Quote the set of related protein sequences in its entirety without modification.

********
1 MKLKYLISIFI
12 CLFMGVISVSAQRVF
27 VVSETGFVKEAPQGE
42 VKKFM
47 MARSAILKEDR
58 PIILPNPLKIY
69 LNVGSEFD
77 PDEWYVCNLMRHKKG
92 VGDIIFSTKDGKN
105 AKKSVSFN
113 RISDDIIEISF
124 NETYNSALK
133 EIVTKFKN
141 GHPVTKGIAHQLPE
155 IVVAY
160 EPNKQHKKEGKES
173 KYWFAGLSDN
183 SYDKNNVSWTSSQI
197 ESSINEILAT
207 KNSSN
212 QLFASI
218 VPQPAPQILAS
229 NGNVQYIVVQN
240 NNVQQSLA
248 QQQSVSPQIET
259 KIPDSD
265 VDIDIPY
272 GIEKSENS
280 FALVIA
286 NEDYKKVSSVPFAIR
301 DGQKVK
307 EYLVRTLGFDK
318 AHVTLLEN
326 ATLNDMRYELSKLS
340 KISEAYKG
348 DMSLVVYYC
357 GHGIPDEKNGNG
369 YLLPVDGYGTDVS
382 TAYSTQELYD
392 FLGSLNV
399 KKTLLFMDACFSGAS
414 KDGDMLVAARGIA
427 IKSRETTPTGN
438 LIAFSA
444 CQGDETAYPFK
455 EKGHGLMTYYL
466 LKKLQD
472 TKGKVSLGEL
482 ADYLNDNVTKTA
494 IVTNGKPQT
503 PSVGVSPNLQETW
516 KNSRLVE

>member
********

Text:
1 MKLKYLISIFI
12 CLFMGVISVSAQRVF
27 VVSETGFVKEAPQGE
42 VKKFM
47 MARSAILKEDR
58 PIILPNPLKIY
69 LNVGSEFD
77 PDEWYVCNLMRHKKG
92 VGDIIFSTKDGKN
105 AKKSVSFN
113 RISDDIIEISF
124 NETYNSALK
133 EIVTKFKN
141 GHPVTKGIAHQLPE
155 IVVAY
160 EPNKQHKKEGKES
173 KYWFAGLSDN
183 SYDKNNVSWTSSQI
197 ESSINEILAT
207 KNSSN
212 QLFASI
218 VPQPAPQILAS
229 NGNVQYIVVQN
240 NNVQQSLA
248 QQQSVSPQIET
259 KIPDSD
265 VDIDIPY
272 GIEKSENS
280 FALVIA
286 NEDYKKVSSVPFAIR
301 DGQKVK
307 EYLVRTLGFDK
318 AHVTLLEN
326 ATLNDMRYELSKLS
340 KISEAYKG
348 DMSLVVYYC
357 GHGIPDEKNGNG
369 YLLPVDGYGTDVS
382 TAYSTQELYD
392 FLGSLNV
399 KKTLLFMDACFSGAS
414 KDGDMLVAARGIA
427 IKSRETTPTGN
438 LIAFSA
444 CQGDETAYPFK
455 EKGHGLMTYYL
466 LKKLQD
472 TKGKVSLGEL
482 ADYLNDNVTKTA
494 IVTNGKPQT
503 PSVGVSPNLQETW
516 KNSRLVE

>member